Let’s also assume you paid $50,000 in student loans and interest. For every $1 you borrow and invest in your college education, you’ll earn $10. In this case, debt can be a good thing.

But when buying consumer items — like a car or a wedding — the answer to “Is it good?” is almost universally a resounding “no!”

You and your soulmate will be together forever regardless of whether or not you have a gorgeous wedding. You can just as safely leave the house in an 8-year-old car or a brand-new car.

Unfortunately, most people haven’t figured this out, which is why you should stop listening to most people.

Reject the normalization of debt: focus on making good choices, not common ones.


  1. says

    Nice one! I especially agree with the statement, “Who cares if it’s normal! Is it good?” Um…nope! I’m ok if you want to finance a car or if you get a mortgage for your house, but still…it should be a car and a house you can afford. :)

  2. says

    I live in Atlanta! lol I actually had this conversation with a classmate from Germany. She was surprised at how normal it is to carry debt in America. She pays for everything with cash and her mom (stil in Germany) actually scolded her when she found out that she had gotten a credit card.
    But it is part of being part of the system. Credit checks are becoming a prerequisite to everything and unless you have the wealth and connections to pay everything cash and create your own jobs, unfortunately, everyone will need some type of credit history.

    • says

      @FYSA — How funny, I was just having this same conversation (about building a credit history) with friends at dinner last night. My advice to everyone is the same: open a few credit cards, with as high of a credit limit as you can get. If you don’t want to use the cards, cut them up immediately or freeze them in a block of ice. Just having those lines of credit open will build your credit history. To keep the cards active, put a tiny recurring monthly payment on them — like a $2-per-month magazine subscription — and auto-pay it from your bank account so you never have to think about it.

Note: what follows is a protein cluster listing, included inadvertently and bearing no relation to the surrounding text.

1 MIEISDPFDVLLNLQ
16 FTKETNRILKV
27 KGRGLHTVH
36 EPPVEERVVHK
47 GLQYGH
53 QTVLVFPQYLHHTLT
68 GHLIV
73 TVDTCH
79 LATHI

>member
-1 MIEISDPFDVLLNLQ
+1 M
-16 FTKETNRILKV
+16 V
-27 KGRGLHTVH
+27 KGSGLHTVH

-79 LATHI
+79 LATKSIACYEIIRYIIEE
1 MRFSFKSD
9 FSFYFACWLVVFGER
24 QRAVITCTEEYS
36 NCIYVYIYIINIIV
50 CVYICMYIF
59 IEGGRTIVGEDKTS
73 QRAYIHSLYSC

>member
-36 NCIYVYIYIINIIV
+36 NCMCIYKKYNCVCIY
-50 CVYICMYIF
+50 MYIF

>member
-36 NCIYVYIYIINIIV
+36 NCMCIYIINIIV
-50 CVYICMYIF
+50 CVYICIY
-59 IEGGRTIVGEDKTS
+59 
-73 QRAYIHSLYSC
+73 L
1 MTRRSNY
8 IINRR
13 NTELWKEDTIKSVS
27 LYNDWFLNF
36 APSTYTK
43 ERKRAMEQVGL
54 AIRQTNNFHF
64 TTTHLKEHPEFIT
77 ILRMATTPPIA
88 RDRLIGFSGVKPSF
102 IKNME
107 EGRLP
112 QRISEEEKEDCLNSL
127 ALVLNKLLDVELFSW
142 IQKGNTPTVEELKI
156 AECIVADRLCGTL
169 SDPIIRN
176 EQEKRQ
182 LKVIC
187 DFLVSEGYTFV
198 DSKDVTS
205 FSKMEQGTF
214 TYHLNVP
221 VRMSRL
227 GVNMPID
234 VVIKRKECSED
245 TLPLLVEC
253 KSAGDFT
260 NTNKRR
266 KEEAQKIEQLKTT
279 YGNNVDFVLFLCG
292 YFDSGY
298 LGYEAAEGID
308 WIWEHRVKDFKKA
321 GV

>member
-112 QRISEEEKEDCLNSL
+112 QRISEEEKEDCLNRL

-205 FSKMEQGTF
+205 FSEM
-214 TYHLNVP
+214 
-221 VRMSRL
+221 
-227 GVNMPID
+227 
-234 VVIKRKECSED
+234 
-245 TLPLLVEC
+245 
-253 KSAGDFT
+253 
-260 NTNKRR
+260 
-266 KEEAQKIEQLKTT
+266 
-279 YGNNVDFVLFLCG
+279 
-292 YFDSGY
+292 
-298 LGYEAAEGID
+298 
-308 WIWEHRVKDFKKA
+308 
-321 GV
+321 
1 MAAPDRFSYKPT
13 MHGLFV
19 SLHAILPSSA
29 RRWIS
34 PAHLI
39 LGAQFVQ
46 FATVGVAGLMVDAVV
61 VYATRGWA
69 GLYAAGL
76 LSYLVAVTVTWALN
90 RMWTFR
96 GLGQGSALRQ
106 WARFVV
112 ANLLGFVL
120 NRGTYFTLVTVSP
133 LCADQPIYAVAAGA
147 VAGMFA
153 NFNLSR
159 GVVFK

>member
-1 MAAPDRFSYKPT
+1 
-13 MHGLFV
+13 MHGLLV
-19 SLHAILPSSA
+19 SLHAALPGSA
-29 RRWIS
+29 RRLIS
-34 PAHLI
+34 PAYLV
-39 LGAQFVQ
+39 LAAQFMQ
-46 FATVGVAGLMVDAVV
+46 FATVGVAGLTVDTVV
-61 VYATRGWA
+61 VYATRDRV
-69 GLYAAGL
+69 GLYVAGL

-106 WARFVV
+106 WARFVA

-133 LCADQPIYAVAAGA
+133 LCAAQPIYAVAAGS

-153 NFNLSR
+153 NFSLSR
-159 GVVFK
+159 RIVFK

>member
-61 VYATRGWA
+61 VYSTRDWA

• says

      @ Super Frugalette — Congratulations on having a car that’s been fully paid for nearly a decade!! Car payments carry such high interest that I’m glad you’ve wiped your hands clean of the loan! Hooray!

  3. says

    Nicely written, Paula.
    I visualize sometimes that fat-cat bankers and credit card CEOs (in requisite top hat and cape) are gleefully rubbing their hands and cackling over this trend, the normalization of debt, as you write.

  4. says

    Everybody will have a car loan. I have heard that one and thought it was normal. Then, I saw everyone else (you know, normal folks) so I had a few credit cards, dept store cards, consumer debt…I didn’t know a debt I didn’t like…until it about broke up our marriage and destroyed my quality of life for years.
    Now, we drive nice but older paid for cars…we dont have the biggest tv in the neighborhood, we have to save for items and can’t experience “immediate gratification” on expensive items because we dont have credit.

    Never been happier. It’s freedom- not everyone has debt, I dont. I lived a life with debt and without…I’ll take without every single day. Stuff isn’t worth the stress and anxiety that goes along with the buy now pay later mentality.

  5. says

    Normal = common, but common doesn’t always equal good! It can be better to be the “weird” one without debt, for sure.

    That said, debt itself isn’t evil; it’s how we use it and what role it plays in our lives. I do have mortgage debt but no other debt at least. I am saving a decent chunk of money away that for now is not going directly on the mortgage as interest rates are low, but I’ll be ready to pay it off at an accelerated rate if it makes sense to do so.

    • says

      @Invest It Wisely — There’s a debate in the personal finance community on whether it’s better to pay off your mortgage debt as fast as you can vs. invest that money instead. While there’s pros and cons to both, I fall on the “use extra money for investment” side of the fence in most situations; I think you can make better returns this way. In this case, mortgage debt is more like a business loan — money you borrow in order to free up more money that you can invest. And that’s “good” debt to have. :-) If you get a chance, check out my post If I Had a Million Dollars, I’d Go into Debt … I go into a fair bit of detail in that one about why I’m pro-mortgage debt.